Dervish had been a volatile presence on campus since he enrolled at the school in the fall of 2021. He screamed obscenities at a professor in the middle of class, and after he lost his graduate assistant teaching job as a result, he sent threats that terrified hydrology faculty so much that they moved classes to Zoom. Expelled and banned from campus last February, he kept coming back, and accosted a professor at a nearby CVS. Dervish threatened an employee at the dean’s office: “I don’t think you have any clue who you are dealing with but you are about to find out and I really don’t think you’re going to like it,” he wrote. Meanwhile, he was sexually harassing a female undergraduate student — the same thing he was accused of in San Diego — contacting her more than 30 times. 

Sometimes Dervish made his bigotry clear. “You don’t understand how Jews and Asians think and how they treat people,” he wrote in one message to a faculty member. “Somebody not very long ago invested a lot of resources to nearly eradicate them from the world.”

Judging from media reports, social media commentary and the faculty investigation, though, many in the community did not think the most egregious aspect of Meixner’s murder was Dervish’s antisemitism and racism. It was the apparent failure of university officials and law enforcement to stop a clear and present danger — to keep members of the community safe.

The student harassed by Dervish last March reported that a campus police officer offered her no help. “I said, ‘so you are not going to do anything until anyone gets killed, are you?’” she told the faculty committee. “And he just looked at me and said nothing.”

University of Arizona students attend a vigil for Thomas Meixner, a professor who was killed in October. While the man charged with the killing expressed antisemitic beliefs and said he believed Meixner was Jewish, some on campus are wary of describing antisemitism as the primary motive. Photo by University of Arizona.

When Dervish showed up at the hydrology department on Oct. 5, people recognized him. One student called 911, another ran to a professor’s office where together they turned off the lights and barricaded the door. “I knew you were going to do this,” Meixner shouted after Dervish shot him, according to witnesses.

Yet when Paula Balafas, the university police chief, briefed the media after the shooting, she seemed oblivious to the widespread fear of Dervish in the hydrology department going back months.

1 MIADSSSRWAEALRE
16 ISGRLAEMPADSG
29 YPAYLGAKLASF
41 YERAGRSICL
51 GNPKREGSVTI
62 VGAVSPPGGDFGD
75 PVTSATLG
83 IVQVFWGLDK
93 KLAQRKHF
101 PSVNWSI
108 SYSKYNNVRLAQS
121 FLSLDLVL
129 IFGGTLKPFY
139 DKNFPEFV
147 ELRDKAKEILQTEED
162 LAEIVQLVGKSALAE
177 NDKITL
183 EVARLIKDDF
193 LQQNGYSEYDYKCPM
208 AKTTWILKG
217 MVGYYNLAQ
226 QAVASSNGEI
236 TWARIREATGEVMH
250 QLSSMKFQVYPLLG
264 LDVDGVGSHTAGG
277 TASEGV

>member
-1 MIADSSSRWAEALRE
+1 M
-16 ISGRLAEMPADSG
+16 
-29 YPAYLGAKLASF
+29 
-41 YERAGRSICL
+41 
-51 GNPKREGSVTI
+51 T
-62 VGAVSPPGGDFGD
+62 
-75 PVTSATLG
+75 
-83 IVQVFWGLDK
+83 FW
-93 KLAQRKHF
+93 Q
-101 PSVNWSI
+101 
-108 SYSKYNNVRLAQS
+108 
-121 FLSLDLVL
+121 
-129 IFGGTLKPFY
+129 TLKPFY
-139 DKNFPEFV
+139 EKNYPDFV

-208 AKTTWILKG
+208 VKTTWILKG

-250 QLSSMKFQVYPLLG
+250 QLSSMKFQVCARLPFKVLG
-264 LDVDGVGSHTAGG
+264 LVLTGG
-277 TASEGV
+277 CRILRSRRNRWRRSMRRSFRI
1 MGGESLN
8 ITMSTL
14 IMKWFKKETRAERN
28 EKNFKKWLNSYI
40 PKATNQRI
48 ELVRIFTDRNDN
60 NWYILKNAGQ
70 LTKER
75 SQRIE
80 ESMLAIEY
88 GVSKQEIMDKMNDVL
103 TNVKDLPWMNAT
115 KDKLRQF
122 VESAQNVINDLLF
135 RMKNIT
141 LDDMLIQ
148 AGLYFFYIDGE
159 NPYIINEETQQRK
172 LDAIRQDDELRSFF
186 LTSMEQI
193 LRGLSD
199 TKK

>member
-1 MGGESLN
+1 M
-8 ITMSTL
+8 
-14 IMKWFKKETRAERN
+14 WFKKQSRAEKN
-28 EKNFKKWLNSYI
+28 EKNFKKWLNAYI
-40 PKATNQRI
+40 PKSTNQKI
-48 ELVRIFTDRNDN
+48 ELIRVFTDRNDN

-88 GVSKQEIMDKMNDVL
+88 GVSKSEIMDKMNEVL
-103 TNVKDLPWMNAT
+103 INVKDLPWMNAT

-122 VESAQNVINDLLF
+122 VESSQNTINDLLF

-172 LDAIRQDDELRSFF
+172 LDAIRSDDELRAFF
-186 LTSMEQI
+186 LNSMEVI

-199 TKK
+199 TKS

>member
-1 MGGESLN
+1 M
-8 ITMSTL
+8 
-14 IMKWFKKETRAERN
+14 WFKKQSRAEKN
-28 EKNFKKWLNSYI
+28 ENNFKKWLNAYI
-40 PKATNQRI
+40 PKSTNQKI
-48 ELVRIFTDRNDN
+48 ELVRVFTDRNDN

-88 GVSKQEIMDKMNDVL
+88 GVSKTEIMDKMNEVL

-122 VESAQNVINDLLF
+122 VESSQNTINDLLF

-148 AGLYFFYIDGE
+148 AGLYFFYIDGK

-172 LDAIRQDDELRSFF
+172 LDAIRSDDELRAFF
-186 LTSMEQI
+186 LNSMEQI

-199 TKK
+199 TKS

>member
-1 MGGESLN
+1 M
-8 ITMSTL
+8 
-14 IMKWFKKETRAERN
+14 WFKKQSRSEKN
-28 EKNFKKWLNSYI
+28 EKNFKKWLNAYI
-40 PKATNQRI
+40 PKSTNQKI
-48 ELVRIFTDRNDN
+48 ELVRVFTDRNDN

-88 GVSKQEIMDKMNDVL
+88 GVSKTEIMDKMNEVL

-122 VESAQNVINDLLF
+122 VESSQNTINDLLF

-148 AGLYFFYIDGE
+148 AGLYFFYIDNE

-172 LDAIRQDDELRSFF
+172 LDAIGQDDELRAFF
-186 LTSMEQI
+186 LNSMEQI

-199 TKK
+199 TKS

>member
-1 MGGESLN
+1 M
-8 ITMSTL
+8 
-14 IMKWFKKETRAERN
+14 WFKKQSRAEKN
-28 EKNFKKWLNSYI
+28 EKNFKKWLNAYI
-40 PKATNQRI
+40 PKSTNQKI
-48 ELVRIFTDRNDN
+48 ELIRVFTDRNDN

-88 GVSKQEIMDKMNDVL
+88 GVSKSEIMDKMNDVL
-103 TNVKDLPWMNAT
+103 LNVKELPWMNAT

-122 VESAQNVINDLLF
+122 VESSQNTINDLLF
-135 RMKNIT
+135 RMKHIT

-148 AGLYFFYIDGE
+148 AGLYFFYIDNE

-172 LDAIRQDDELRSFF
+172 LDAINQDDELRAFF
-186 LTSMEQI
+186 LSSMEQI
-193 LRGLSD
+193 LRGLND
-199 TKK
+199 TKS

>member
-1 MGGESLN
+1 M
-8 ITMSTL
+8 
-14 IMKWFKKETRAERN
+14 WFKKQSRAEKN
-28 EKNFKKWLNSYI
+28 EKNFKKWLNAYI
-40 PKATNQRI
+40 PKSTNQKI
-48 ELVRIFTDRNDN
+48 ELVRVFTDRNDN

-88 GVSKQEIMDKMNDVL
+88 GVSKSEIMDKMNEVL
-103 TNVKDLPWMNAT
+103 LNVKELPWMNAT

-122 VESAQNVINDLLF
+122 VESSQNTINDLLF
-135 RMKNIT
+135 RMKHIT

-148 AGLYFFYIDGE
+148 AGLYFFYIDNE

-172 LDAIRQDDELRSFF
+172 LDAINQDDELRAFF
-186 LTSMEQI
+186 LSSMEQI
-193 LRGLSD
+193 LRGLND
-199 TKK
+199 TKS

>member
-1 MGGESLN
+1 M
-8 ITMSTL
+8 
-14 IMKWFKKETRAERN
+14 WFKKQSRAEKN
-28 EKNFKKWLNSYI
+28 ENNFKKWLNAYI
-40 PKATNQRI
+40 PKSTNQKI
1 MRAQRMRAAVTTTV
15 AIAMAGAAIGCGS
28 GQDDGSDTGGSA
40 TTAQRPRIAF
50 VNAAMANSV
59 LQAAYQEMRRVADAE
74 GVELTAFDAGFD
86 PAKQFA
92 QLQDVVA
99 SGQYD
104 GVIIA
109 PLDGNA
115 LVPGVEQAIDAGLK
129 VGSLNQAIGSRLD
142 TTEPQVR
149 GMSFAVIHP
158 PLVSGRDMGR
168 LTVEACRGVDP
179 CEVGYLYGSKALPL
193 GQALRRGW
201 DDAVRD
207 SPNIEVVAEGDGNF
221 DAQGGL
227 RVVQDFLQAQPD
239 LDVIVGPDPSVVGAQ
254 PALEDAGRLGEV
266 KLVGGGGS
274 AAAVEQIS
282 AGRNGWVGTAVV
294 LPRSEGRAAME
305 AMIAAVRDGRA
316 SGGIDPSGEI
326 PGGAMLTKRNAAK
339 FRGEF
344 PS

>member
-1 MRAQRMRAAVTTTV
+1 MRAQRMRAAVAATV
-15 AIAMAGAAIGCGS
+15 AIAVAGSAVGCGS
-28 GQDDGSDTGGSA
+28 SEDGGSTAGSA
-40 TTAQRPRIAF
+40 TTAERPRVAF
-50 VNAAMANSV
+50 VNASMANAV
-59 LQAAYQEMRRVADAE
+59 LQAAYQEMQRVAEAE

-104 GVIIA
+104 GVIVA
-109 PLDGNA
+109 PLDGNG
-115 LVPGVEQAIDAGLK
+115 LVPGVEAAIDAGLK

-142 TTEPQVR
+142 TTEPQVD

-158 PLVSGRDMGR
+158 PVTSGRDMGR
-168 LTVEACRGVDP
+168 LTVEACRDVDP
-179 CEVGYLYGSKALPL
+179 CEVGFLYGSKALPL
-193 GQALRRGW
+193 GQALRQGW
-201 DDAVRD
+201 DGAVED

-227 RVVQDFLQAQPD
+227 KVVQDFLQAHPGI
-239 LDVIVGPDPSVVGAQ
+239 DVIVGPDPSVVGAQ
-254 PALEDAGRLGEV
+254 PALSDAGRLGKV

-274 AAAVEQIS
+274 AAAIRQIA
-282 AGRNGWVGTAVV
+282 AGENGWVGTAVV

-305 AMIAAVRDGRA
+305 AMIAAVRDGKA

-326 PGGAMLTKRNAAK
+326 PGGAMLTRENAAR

“It’s just one of those things you can’t even predict,” she said. “Moving forward, if you see something, say something.”

The University of Arizona police department referred questions from the Forward to a school spokesperson, who sent a link to the university’s joint statement with Hillel and said the administration had hired an outside security firm to investigate the incident.

The university’s underwhelming response to concerns over Dervish, his long record of disturbing behavior, and the fact that those mourning Meixner have not focused on the issue of discrimination, have made many Jewish students on campus reluctant to see the murder primarily as a simple case of antisemitism.

“It just adds another layer to all of the other reasons that the shooting occurred,” Simon said. “The reality of the situation is, Dr. Meixner’s not Jewish and I feel personally that we should be focusing on his family and his community and just privately dealing with the university about the antisemitism.”

Kate Herreras-Zinman, a Jewish film major, said Dervish’s reported mental illness has shaped her view of the shooting. “I look at it as if some crazy person did a mass shooting and that’s unfortunately kind of commonplace,” she said. “On the other hand, it was still motivated because he felt that guy was Jewish.”

Context collapses

Dervish, of course, is hardly the first person to unleash his antisemitism against targets who weren’t Jewish. Many of the people identified on antisemitic flyers distributed by the Goyim Defense League, lists of Jews who supposedly control various industries are not, actually, Jewish. The 2017 Unite the Right rally in Charlottesville, Virginia, was ostensibly about protecting a Confederate monument, although the organizers were viciously antisemitic. And the white supremacist who killed 10 people at a Buffalo, New York, grocery store last year targeted African-Americans, despite a manifesto in which he focused his ire on Jews.